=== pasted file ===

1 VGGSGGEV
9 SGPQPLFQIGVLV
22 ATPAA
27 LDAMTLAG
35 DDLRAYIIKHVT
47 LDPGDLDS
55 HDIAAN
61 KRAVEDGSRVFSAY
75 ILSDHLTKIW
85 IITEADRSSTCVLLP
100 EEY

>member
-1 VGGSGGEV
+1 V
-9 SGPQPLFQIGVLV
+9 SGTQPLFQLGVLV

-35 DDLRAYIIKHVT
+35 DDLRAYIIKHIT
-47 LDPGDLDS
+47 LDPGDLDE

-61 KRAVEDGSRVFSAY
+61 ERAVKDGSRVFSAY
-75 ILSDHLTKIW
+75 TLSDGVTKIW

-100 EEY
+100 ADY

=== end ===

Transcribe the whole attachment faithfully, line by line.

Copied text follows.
1 VGGSGGEV
9 SGPQPLFQIGVLV
22 ATPAA
27 LDAMTLAG
35 DDLRAYIIKHVT
47 LDPGDLDS
55 HDIAAN
61 KRAVEDGSRVFSAY
75 ILSDHLTKIW
85 IITEADRSSTCVLLP
100 EEY

>member
-1 VGGSGGEV
+1 V
-9 SGPQPLFQIGVLV
+9 SGTQPLFQLGVLV

-35 DDLRAYIIKHVT
+35 DDLRAYIIKHIT
-47 LDPGDLDS
+47 LDPGDLDE

-61 KRAVEDGSRVFSAY
+61 ERAVKDGSRVFSAY
-75 ILSDHLTKIW
+75 TLSDGVTKIW

-100 EEY
+100 ADY